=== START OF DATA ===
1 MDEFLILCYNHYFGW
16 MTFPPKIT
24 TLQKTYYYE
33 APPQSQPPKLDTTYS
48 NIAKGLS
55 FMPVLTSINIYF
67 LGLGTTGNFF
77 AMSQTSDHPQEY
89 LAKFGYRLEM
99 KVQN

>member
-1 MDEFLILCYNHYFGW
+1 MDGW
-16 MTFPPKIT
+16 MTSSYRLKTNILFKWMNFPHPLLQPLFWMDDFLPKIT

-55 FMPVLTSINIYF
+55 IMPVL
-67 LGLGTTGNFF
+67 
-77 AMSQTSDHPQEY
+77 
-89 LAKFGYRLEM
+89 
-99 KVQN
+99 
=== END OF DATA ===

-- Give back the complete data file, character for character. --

1 MDEFLILCYNHYFGW
16 MTFPPKIT
24 TLQKTYYYE
33 APPQSQPPKLDTTYS
48 NIAKGLS
55 FMPVLTSINIYF
67 LGLGTTGNFF
77 AMSQTSDHPQEY
89 LAKFGYRLEM
99 KVQN

>member
-1 MDEFLILCYNHYFGW
+1 MDGW
-16 MTFPPKIT
+16 MTSSYRLKTNILFKWMNFPHPLLQPLFWMDDFLPKIT

-55 FMPVLTSINIYF
+55 IMPVL
-67 LGLGTTGNFF
+67 
-77 AMSQTSDHPQEY
+77 
-89 LAKFGYRLEM
+89 
-99 KVQN
+99 